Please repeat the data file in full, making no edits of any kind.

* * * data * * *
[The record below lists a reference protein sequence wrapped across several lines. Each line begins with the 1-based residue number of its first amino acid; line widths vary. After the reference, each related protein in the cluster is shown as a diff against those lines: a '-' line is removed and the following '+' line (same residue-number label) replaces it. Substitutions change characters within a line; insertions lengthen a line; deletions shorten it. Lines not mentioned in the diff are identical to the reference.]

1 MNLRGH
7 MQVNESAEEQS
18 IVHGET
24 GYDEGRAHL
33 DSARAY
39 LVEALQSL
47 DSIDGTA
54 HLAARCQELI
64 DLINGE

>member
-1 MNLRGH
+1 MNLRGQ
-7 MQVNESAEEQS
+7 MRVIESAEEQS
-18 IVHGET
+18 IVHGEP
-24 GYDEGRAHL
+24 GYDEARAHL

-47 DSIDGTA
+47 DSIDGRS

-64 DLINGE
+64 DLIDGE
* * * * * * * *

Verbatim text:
[The record below lists a reference protein sequence wrapped across several lines. Each line begins with the 1-based residue number of its first amino acid; line widths vary. After the reference, each related protein in the cluster is shown as a diff against those lines: a '-' line is removed and the following '+' line (same residue-number label) replaces it. Substitutions change characters within a line; insertions lengthen a line; deletions shorten it. Lines not mentioned in the diff are identical to the reference.]

1 MNLRGH
7 MQVNESAEEQS
18 IVHGET
24 GYDEGRAHL
33 DSARAY
39 LVEALQSL
47 DSIDGTA
54 HLAARCQELI
64 DLINGE

>member
-1 MNLRGH
+1 MNLRGQ
-7 MQVNESAEEQS
+7 MRVIESAEEQS
-18 IVHGET
+18 IVHGEP
-24 GYDEGRAHL
+24 GYDEARAHL

-47 DSIDGTA
+47 DSIDGRS

-64 DLINGE
+64 DLIDGE